Saturday, January 02, 2010

Security in the time of the underwear bomber

Given this blog's past interest in the TSA no fly list, I suppose I ought to have some commentary on the Nigerian underwear bomber. Actually the subject seems mostly boring -- it is not exactly news there are people who want to kill people -- but here goes:
  • This aspirational terrorist was on some "watch list," but that didn't do anything to protect anyone. Why? -- well, a million or so names, many of them shared with perfectly harmless people, makes the list useless. When almost all matches are false, those charged with using the list will begin to ignore it. The U.S. can "watch list" people all it likes, but that's just for show, not to protect anyone.
  • As security guru Bruce Schneier has been saying for years, the episode proves that the most important security improvement since 9/11 works: passengers and crew, at whatever risk to themselves, will jump to incapacitate anyone doing anything that seems suspicious. Now that we know that there are nuts who are willing to bring themselves down along with us to get the world's attention, we won't sit around to let it happen. This may not stop a more competent terrorist, but it worked with this asshole and the shoe bomber.
  • Concern over full body image scanning is not new. See this and this.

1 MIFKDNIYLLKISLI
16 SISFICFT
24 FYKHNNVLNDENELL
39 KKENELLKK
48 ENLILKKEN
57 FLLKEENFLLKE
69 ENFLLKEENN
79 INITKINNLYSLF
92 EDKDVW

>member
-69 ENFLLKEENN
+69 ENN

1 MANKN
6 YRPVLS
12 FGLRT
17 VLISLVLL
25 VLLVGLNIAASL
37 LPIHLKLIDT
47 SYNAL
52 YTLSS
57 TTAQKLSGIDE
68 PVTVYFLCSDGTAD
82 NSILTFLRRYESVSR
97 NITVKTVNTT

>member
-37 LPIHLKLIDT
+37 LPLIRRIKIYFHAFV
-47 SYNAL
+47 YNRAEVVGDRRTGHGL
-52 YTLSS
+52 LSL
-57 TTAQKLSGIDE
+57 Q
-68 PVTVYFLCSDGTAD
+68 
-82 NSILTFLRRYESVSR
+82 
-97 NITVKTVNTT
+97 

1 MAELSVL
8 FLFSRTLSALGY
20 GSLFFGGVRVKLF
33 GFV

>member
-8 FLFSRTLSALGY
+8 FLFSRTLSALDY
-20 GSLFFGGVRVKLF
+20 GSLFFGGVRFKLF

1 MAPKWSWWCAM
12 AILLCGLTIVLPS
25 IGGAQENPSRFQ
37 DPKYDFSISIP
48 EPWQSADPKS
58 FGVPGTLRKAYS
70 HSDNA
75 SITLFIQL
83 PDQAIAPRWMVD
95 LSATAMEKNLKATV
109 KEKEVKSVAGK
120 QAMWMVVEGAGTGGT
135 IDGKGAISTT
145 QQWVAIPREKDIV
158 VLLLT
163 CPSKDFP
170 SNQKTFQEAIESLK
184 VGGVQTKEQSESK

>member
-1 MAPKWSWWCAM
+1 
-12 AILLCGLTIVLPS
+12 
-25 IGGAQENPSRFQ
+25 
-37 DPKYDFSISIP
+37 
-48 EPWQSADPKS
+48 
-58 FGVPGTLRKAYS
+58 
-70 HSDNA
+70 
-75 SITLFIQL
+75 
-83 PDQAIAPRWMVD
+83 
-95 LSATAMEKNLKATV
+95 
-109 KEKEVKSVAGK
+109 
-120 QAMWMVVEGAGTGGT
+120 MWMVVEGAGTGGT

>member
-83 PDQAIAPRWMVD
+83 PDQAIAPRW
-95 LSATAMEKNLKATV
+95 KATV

• It's still worthwhile to terrorist masterminds to send incompetent clowns to create air travel terror incidents, even if they fail, because international air travel is easy to screw up. I passed through Ezeiza International Airport in Buenos Aires on December 28 -- what a miserable mob scene! In addition to the apparently common two hour check-in lines, we were all subjected to extra personal wanding, hand luggage searches, individual questioning ... by harried airline personnel who also were also expected to carry out their usual duties. I'm pretty sure that a smart terrorist would have slid right through, but thousands were inconvenienced and even humiliated in long lines. You have to really want to travel to go through this kind of thing; do we really want a society made up of United States residents who have been convinced that visiting the rest of the world is so difficult? Or a United States that no sensible foreigner would visit because getting in requires abuse and humiliation? We're working on it.
When "security" is just theater, it helps the terrorists more than it serves us.

The photo is from a Sydney Morning Herald travel blog that labels Ezeisa one of "the world's worst airports." That was in "normal" times; I concur. Given the atmosphere on the 28th, I didn't think it a good idea to shoot my own photo of the chaos.

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